The Violence Against Women Act, first authorized in 1994, creates and supports comprehensive, effective and cost-saving responses to domestic violence, dating violence, sexual assault and stalking. VAWA expired in December 2011 and must be reauthorized by Congress to ensure the continuation of lifesaving programs.
S. 1925 as passed by the Senate on April 26, 2012 was carefully crafted with new provisions based on interviews with more than 2000 law enforcement, court personnel, prosecutors, legal services, state and federal grant administrators and advocates from across the country. Twenty-two issue committees were convened to work through the responses and prioritize the most important issues still facing victims, including a lack of available services to LGBTQ victims, barriers to services for undocumented victims, and continuing high levels of violence against Native American and Native Alaskan victims. The Senate legislation was drafted in consultation with federal agencies charged with implementing the provisions of VAWA. The resulting legislation, S.1925 built on the past successes of VAWA, decreased the total amount of federal authorization levels by 20% and streamlined 10 programs into three.
The House version (HR 4970) passed on May 16 rolling back existing programs, included a number of harmful provisions and undermined the core principles of VAWA. These provisions include involving the abuser in the VAWA self-petition process and allowing investigators to gather information and interview the abuser. The single point of contact for VAWA self-petitioners, now located in Vermont, would be spread out across the country, losing the expertise and expeditious process that has been developed. The bill makes U Visas for crime victims ineffective as it provides only a small number of victims to achieve legal status as their offender must be convicted and deported (some offenders are US citizens). The House version eliminates the provision in the Senate bill that required US marriage brokers to tell clients if the potential spouse was subject to a protection order and eliminated penalties for lying about a criminal history.
The House version of the bill eliminated the Senate provision that would have provided concurrent authority and allowed Tribal government to prosecute non-Indian offenders for domestic violence, dating violence and protection order violations when the criminal act occurred on Tribal land while ensuring the same rights of due process, right to counsel, and jury and the right of appeal. Currently the state courts have no jurisdiction on tribal land, the tribal courts have no jurisdiction over non tribal individuals and federal courts are not prosecuting misdemeanor crimes.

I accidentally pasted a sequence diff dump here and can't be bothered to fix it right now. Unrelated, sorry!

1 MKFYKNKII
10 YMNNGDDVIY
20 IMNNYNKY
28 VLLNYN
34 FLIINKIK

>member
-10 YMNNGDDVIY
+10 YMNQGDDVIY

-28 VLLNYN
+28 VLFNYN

The bill would also require the auditing of a much greater number of VAWA funded programs each year by the federal government, possibly up to 2000 each year, thus greatly expanding federal government.
HB 116 Bullying (Representative Barnes)
Passed and Signed by the Governor
Effective Date: May 4, 2012; anti-bullying provisions effective November 4, 2012
The legislation, entitled the “Jessica Logan Act,” requires age appropriate anti-bullying education, if state or federal funds are appropriated, training of school personnel, annual issuance and notification to parents of policies prohibiting harassment, intimidation or bullying, expands the definition to include cyberbullying, and covers incidents on school buses.
The legislation provides Judges more leeway in dealing with minors charged with prostitution and creates a procedure for expungments for juveniles charged with prostitution who were victims of trafficking. It also toughens penalties, increasing trafficking in persons to a first degree felony and requires trafficking and prostitution offenders to register as sex offenders. The legislation also requires the creation of a poster by the Department of Public Safety that displays the 24 hour toll free trafficking hotline and encourages it to be displayed in a number of establishments including hotels, any establishment with a liquor permit, hospitals, schools, agricultural labor camps, massage parlors, highway truck stops, fairs, and adult entertainment establishments. The legislation establishes a civil course of action for trafficking victims and allows minor victims to access the Attorney General Crime Victim Compensation Fund. The legislation also requires local government to collect data on trafficking and the Attorney General to publish the data and to establish training programs for law enforcement. The legislation establishes the Victims of Human Trafficking Fund, using funding under forfeitures to fund services for victims.